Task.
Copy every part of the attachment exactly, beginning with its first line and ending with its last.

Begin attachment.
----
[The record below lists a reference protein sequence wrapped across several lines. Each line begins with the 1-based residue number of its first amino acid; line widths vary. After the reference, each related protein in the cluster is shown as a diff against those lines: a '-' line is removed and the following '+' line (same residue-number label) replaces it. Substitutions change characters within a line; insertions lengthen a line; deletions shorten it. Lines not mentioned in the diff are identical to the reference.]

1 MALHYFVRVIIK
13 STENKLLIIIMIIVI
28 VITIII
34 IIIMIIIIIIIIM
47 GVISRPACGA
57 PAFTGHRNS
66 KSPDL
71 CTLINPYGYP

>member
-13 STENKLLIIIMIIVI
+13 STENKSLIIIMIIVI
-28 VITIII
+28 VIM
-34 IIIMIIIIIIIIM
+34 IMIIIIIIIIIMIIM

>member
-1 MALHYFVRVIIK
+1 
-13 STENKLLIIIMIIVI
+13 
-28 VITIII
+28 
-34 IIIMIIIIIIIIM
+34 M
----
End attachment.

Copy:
[The record below lists a reference protein sequence wrapped across several lines. Each line begins with the 1-based residue number of its first amino acid; line widths vary. After the reference, each related protein in the cluster is shown as a diff against those lines: a '-' line is removed and the following '+' line (same residue-number label) replaces it. Substitutions change characters within a line; insertions lengthen a line; deletions shorten it. Lines not mentioned in the diff are identical to the reference.]

1 MALHYFVRVIIK
13 STENKLLIIIMIIVI
28 VITIII
34 IIIMIIIIIIIIM
47 GVISRPACGA
57 PAFTGHRNS
66 KSPDL
71 CTLINPYGYP

>member
-13 STENKLLIIIMIIVI
+13 STENKSLIIIMIIVI
-28 VITIII
+28 VIM
-34 IIIMIIIIIIIIM
+34 IMIIIIIIIIIMIIM

>member
-1 MALHYFVRVIIK
+1 
-13 STENKLLIIIMIIVI
+13 
-28 VITIII
+28 
-34 IIIMIIIIIIIIM
+34 M